The type of work Mathenge performed has been crucial for bots like ChatGPT and Bard to function — and feel magical — yet it’s been widely overlooked. In a process called Reinforcement Learning from Human Feedback, or RLHF, bots become smarter as humans label content, teaching them how to optimize based on that feedback. AI leaders, including OpenAI’s Sam Altman, have praised the practice’s technical effectiveness, yet they rarely talk about the cost some humans pay to align the AI systems with our values. Mathenge and his colleagues were on the business end of that reality.
Mathenge and a Kenya-based data labeling team, managed by U.S. firm Sama, were paid about $1 per hour. OpenAI told Big Technology it believed it was paying its Sama contractors $12.50 per hour.
The situation these human workers dealt with isn’t without coverage. Time published an investigation into the Kenyan data labelers earlier this year that received a lot of attention. Earlier this month NBC News covered these and U.S. workers in a similar situation.
Still, articles hyping up generative AI, and even the “we spoke to a chatbot” genre of reports, far outnumber those talking about the human cost of building artificial intelligence.
Grief Tech is a category of AI, billing itself as helping people cope with the loss of a loved one. For KnowTechie I wrote about how predatory I find this use case. It’s exploiting emotionally vulnerable people the way séances always have.
Grief Tech is a science fiction twist on fraud as old as history. Other classical grifts are also getting a modern spin thanks to AI. Impersonation scams, where scammers pretend to be a trusted entity have been super powered by AI.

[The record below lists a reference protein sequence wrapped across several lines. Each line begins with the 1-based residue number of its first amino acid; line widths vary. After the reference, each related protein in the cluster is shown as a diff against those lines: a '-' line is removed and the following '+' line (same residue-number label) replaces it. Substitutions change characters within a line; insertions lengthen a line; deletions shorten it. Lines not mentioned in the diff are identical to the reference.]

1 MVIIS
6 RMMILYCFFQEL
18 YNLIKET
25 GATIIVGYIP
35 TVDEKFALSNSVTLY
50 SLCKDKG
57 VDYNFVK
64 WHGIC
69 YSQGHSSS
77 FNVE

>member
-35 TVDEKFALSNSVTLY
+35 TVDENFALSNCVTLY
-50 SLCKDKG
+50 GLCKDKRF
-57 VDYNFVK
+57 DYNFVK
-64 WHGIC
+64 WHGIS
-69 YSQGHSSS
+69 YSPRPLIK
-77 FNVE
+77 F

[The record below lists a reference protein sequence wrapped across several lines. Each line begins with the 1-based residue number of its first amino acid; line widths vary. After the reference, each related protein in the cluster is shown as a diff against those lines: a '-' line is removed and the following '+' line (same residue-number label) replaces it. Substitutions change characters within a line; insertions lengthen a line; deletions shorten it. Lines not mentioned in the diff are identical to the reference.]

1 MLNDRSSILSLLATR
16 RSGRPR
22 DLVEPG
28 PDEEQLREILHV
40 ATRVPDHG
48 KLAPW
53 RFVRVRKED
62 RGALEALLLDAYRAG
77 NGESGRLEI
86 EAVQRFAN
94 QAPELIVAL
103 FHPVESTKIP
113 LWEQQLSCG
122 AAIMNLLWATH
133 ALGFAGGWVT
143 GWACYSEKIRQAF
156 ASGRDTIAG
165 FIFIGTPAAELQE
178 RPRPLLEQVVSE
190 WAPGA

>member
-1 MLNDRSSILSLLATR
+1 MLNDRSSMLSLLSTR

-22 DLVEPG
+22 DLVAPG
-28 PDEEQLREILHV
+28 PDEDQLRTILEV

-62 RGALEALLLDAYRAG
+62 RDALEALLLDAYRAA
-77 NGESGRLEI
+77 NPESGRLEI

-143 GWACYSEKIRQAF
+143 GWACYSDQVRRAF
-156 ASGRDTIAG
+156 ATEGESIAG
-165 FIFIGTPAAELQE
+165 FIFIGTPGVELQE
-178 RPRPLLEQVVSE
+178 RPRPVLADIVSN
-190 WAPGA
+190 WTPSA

The Federal Trade Commission issued a consumer alert that scammers could target people with the voice of a loved one. That’s not a hypothetical problem. AI-generated voices or voice changers have been used in serious frauds and scams.
Back in 2019 criminals used these voice changing tools to scam $243,000 out of a U.K-based energy firm. In 2020, a manager of a Japanize frim in Hong Kong was tricked into making several large transfers by someone using this technology.
A man in Texas said his father was scammed out of $1,000 by someone using an AI voice. Collectively eight senior citizens in Canada have been taken in by scammers impersonating loved ones in crisis to the tune of a combined $200,000. And most disturbingly, a woman in Arizona was reportedly asked to pay a $1 million ransom for her daughter’s safe return, by scammers who faked her daughter’s voice.
The Washington Post reported that in 2022 the FTC received over 36,000 reports of people swindled by someone presenting themselves as a friend or family member. Over 5,100 of those incidents happened over the phone.
Loved ones and known service providers are not the only people scammers impersonate. It is disturbingly easy to impersonate a celebrity using AI. A song called “Heart on My Sleeve” featuring the AI generated voices of Drake and the artist formally known as The Weekend recently went viral.
The Wall Street Journal covered several uses of deepfake public figures in advertising. When a deepfake is used without authorization, celebrities’ have had success in court. But digital ads aren’t a Superbowl commercial, and they can fly below the radar.
This technology is wild, and already out of the Pandora’s box. No amount of self-serving calls for AI regulation or actual regulation can reset things to zero.